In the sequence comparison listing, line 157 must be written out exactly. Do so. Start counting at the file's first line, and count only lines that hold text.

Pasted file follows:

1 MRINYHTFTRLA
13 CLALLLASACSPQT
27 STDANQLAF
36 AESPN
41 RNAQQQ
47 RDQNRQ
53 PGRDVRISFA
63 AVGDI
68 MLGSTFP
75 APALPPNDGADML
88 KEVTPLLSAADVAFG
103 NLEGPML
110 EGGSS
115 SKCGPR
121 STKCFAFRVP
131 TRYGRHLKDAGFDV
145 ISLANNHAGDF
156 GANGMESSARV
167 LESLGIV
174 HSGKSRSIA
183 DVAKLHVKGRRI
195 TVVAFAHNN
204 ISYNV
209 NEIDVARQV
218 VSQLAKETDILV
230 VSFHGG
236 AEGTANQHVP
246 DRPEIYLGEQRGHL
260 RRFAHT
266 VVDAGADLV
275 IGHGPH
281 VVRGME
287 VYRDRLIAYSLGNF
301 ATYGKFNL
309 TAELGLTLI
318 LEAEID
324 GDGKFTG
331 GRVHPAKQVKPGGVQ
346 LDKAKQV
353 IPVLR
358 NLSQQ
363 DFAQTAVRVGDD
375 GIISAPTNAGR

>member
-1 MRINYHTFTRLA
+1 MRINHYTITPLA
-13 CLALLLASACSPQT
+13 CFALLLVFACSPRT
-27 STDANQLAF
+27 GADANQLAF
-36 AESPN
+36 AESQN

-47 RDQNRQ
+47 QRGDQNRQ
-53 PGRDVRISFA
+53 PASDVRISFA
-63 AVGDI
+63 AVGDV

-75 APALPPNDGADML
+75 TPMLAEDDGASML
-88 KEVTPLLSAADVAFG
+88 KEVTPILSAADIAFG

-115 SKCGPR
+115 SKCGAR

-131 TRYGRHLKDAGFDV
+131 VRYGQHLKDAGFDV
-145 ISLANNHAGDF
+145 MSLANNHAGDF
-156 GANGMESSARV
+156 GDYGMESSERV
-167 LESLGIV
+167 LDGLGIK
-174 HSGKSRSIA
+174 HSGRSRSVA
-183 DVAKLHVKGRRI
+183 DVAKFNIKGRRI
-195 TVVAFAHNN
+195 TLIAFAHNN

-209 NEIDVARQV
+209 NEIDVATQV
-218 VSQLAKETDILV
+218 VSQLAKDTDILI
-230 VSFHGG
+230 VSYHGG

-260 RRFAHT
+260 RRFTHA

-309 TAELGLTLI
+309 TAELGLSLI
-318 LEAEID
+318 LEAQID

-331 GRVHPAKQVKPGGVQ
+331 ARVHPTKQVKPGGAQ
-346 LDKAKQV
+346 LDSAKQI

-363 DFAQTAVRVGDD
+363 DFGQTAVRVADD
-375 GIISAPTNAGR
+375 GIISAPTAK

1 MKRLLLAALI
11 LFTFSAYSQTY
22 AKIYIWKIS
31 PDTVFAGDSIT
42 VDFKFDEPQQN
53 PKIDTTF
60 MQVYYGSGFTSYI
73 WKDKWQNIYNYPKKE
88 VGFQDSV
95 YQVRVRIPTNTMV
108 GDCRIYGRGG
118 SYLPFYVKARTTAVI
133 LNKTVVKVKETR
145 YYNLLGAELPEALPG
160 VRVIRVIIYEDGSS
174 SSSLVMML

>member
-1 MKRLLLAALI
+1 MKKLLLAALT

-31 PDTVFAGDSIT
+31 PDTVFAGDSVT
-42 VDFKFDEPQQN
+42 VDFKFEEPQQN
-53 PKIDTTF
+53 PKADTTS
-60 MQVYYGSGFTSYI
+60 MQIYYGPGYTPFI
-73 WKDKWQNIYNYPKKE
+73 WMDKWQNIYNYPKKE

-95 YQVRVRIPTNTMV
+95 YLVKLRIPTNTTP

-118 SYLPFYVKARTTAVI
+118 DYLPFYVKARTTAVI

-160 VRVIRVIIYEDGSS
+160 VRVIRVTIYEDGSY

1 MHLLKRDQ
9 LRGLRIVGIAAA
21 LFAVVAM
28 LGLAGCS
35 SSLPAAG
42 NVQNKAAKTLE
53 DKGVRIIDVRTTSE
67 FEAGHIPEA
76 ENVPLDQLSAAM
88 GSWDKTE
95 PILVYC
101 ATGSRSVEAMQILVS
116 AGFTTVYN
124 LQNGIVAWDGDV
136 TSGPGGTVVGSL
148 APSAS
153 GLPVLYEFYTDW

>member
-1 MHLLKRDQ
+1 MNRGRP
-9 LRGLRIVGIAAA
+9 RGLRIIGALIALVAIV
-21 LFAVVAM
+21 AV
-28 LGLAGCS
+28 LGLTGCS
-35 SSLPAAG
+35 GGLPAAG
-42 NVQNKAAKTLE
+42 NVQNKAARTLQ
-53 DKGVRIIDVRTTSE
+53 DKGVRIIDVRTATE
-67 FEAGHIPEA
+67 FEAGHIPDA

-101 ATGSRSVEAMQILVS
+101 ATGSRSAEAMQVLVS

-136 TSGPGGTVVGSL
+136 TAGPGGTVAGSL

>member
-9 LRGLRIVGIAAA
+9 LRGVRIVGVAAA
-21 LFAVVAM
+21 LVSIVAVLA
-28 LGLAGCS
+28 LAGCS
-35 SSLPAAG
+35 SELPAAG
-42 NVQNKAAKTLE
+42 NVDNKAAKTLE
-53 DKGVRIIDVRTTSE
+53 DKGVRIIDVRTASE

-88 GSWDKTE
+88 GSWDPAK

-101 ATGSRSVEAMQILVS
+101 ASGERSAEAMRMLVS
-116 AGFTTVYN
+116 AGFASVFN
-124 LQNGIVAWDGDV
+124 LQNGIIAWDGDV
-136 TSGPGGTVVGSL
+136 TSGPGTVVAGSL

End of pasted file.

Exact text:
+21 AV